A ‘50s sf movie that features a story both impressive and goofy. It’s not great, but I really like it.



The Circus (1928) Charlie Chaplin (Criterion Channel)

The circus and Chaplin… What else do you need to know?



First Blood (1982) Ted Kotcheff (Lionsgate Blu-ray) Rewatch, 2x

Another “Out of the Hat” viewing of a film I originally saw in the ‘80s. Better than I remembered, but I don’t like it enough to keep it.



School for Scoundrels (1960) Hal E. Chester, Robert Hamer, Cyril Frankel (uncredited) (Interlibrary loan DVD)

Many thanks to my friend Dave A. for recommending this delightful film about a man (Ian Carmichael) who enrolls in the “School of Lifemanship,” run by Alastair Sim, helping men in the game of one-upsmanship in all areas of life.



The Fall of the House of Usher (1928) Jean Epstein (YouTube)

From Ebert’s Great Movies list. Wonderful short atmospheric French film based on Poe’s story. This film sorely needs a restoration.



A Ship to India (1947) Ingmar Bergman (Criterion Bergman Blu-ray box set)

The second stop on my Bergman journey



Un Chien Andalou (1929) Luis Buñuel (YouTube)

Surreal and wonderful short film, another from Ebert’s list. David Lynch must’ve seen this at some point.



The Stratton Story (1949) Sam Wood (Warner Bros. James Stewart: The Signature Collection DVD box set)

I love Jimmy Stewart and June Allyson, but this biopic of baseball player Monty Stratton is just too dramatic and manipulative for me.



The Vicious Circle (1957) Gerald Thomas (Amazon Prime)

Brit noir with John Mills as a man suspected of murder. This one’s pretty easy to figure out and not very satisfying.



No Man’s Woman (1955) Franklin Adreon (Amazon Prime)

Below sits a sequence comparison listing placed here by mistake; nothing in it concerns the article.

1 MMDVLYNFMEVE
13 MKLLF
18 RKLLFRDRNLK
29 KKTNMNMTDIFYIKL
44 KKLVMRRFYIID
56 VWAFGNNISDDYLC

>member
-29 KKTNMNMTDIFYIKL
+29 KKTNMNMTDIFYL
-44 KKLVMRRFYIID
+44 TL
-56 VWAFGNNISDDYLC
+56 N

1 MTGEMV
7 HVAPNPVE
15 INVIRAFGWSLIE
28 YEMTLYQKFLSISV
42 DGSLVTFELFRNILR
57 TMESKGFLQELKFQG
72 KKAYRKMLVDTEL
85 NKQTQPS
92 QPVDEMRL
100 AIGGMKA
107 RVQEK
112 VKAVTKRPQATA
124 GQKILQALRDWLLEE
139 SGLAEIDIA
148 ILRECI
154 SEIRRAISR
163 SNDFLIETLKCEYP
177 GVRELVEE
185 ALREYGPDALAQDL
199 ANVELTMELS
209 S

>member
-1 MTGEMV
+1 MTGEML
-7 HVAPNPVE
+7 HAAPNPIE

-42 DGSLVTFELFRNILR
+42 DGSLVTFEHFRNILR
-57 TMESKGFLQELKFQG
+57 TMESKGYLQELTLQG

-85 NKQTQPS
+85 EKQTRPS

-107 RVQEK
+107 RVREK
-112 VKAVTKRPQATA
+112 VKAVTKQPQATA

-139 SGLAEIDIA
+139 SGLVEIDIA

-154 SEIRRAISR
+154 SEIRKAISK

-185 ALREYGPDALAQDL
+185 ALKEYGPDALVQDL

This one’s worth watching for a marvelous up-to-no-good schemer role played for all it’s worth by Marie Windsor, but the rest of the movie isn’t up to the high standard she sets.



Departures (2008) Yojiro Takita (Interlibrary loan DVD)

Another from Roger Ebert’s Great Movies list. A cellist (Masahiro Motoki), laid off from his orchestra, finds work as an undertaker’s assistant. Even though I knew where this was going most of the time, I loved it.



They Made Me a Killer (1946) William C. Thomas (Alpha Video DVD)

There’s just something about this low-budget noir picture that I like, and not just its unintentional laughs. More here.



Romancing the Stone (1984) Robert Zemeckis (20th Century Fox Blu-ray) Rewatch, 2x

Another “Out of the Hat” movies, one I hadn’t seen in over 30 years. It was fun, I enjoyed it, but I won’t watch it again.



Diary of a Lost Girl (1929) G.W. Pabst (Kanopy)

Another from Ebert’s list. I may like this even more than Pandora’s Box from the same year.



Guns, Girls and Gangsters (1959) Edward L. Cahn (Mamie Van Doren Film Noir Collection Blu-ray set, Kino Lorber)

An “Out of the Hat” flick. Despite this being a “Van” movie with Mamie Van Doren and Lee Van Cleef, it’s really a dud. I liked The Girl in Black Stockings (1957) from this collection (marginally) better.



The Lodger: A Story of the London Fog (1927) Alfred Hitchcock (Criterion Channel)

The second entry in my Hitchcock filmography journey will be posted soon.



The Flying Scot (1957) Compton Bennett (Network [UK] DVD)

My second Brit noir film of the month (also an “Out of the Hat” pick) is more crime thriller than noir. It’s not as good as either Rififi (1955) or The Narrow Margin (1952), but borrows elements from both and has some nice tension throughout.


31 days, 31 films. Now I’d like to hear what you watched last month. Thanks for reading.


Photos: Letterboxd, Roger Ebert, Movies Silently, TNT, British Comedy Guide, Senses of Cinema, A Damn Fine Cup of Culture, Los Angeles Times, We Are Movie Geeks, Did You See That One?, DVD Beaver, The Movie Scene, RareFilm